Volume III-8
ISPRS Ann. Photogramm. Remote Sens. Spatial Inf. Sci., III-8, 181-189, 2016
https://doi.org/10.5194/isprs-annals-III-8-181-2016
© Author(s) 2016. This work is distributed under
the Creative Commons Attribution 3.0 License.
ISPRS Ann. Photogramm. Remote Sens. Spatial Inf. Sci., III-8, 181-189, 2016
https://doi.org/10.5194/isprs-annals-III-8-181-2016
© Author(s) 2016. This work is distributed under
the Creative Commons Attribution 3.0 License.

  07 Jun 2016

07 Jun 2016

TOWARDS "DRONE-BORNE" DISASTER MANAGEMENT: FUTURE APPLICATION SCENARIOS

Tullio Joseph Tanzi1,2, Madhu Chandra3,4, Jean Isnard2, Daniel Camara5,2, Olivier Sebastien6,2, and Fanilo Harivelo6 Tullio Joseph Tanzi et al.
  • 1Institut Mines-Telecom, Telecom ParisTech, LTCI CNRS, France
  • 2URSI France Commission
  • 3Chemnitz University of Technology, Germany
  • 4URSI Germany Commission
  • 5Criminal Intelligence Service of the French Gendarmerie (STRJD), France
  • 6LIM – Univ. de la Réunion, France

Keywords: Humanitarian, Autonomy, UAV, Communications

Abstract. Information plays a key role in crisis management and relief efforts for natural disaster scenarios. Given their flight properties, UAVs (Unmanned Aerial Vehicles) provide new and interesting perspectives on the data gathering for disaster management. A new generation of UAVs may help to improve situational awareness and information assessment. Among the advantages UAVs may bring to the disaster management field, we can highlight the gain in terms of time and human resources, as they can free rescue teams from time-consuming data collection tasks and assist research operations with more insightful and precise guidance thanks to advanced sensing capabilities. However, in order to be useful, UAVs need to overcome two main challenges. The first one is to achieve a sufficient autonomy level, both in terms of navigation and interpretation of the data sensed. The second major challenge relates to the reliability of the UAV, with respect to accidental (safety) or malicious (security) risks.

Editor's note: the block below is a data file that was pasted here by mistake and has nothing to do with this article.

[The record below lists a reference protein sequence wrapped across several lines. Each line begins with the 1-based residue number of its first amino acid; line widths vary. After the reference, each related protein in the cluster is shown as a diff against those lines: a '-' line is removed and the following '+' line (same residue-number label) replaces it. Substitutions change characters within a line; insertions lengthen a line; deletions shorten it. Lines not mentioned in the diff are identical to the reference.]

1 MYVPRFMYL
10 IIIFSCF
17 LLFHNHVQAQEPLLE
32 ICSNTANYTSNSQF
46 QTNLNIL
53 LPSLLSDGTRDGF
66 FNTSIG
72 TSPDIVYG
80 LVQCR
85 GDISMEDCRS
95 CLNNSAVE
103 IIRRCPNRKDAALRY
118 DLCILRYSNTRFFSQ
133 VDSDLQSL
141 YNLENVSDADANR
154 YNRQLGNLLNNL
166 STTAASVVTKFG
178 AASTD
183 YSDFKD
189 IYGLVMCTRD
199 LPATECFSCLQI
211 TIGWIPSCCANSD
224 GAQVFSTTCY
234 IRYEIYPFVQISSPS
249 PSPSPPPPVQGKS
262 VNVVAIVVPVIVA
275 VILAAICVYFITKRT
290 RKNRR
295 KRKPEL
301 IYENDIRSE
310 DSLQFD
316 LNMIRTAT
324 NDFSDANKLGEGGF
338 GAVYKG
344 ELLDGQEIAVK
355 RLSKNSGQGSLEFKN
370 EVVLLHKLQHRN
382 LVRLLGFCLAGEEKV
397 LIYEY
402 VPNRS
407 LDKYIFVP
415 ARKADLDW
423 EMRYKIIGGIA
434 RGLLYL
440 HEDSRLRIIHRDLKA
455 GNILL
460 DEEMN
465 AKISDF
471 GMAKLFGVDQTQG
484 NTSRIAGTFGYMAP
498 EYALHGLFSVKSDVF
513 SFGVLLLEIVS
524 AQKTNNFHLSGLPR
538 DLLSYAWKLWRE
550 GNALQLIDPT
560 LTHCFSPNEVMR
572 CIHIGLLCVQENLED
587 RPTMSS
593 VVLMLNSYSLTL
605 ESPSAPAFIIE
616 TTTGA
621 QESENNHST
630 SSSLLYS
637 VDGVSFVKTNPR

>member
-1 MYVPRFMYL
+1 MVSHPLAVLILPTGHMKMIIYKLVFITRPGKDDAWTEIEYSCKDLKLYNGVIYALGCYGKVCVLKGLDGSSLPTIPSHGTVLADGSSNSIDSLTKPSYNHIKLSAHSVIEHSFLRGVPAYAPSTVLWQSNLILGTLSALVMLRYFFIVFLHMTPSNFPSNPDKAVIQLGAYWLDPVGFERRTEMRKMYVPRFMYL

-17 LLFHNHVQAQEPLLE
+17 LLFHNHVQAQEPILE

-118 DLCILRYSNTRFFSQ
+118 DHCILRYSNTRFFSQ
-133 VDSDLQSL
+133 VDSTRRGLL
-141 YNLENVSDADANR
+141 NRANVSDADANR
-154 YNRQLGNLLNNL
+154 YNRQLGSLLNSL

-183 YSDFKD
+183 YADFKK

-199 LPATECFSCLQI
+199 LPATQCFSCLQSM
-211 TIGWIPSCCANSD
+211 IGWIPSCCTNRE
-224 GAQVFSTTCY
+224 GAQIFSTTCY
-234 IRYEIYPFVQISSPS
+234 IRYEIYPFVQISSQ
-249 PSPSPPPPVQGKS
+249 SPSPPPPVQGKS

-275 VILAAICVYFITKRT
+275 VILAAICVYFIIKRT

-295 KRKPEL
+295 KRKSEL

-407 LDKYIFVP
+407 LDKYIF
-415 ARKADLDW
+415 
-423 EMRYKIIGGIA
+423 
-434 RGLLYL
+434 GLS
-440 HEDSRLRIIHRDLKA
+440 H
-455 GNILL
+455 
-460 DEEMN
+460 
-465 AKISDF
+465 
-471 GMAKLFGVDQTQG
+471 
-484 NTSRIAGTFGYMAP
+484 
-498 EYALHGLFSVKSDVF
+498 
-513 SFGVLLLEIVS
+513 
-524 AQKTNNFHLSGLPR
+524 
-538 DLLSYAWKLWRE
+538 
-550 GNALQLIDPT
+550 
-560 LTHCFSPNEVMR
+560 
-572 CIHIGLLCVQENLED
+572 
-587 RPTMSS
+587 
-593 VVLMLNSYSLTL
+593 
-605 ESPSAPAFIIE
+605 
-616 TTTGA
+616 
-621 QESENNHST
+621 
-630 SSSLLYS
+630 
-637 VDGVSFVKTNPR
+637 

This paper first discusses the potential of UAV in assisting in different humanitarian relief scenarios, as well as possible issues in such situations. Based on recent experiments, we discuss the inherent advantages of autonomous flight operations, both lone flights and formation flights. The question of autonomy is then addressed and a secure embedded architecture and its specific hardware capabilities is sketched out.

We finally present a typical use case based on the new detection and observation abilities that UAVs can bring to rescue teams. Although this approach still has limits that have to be addressed, technically speaking as well as operationally speaking, it seems to be a very promising one to enhance disaster management efforts activities.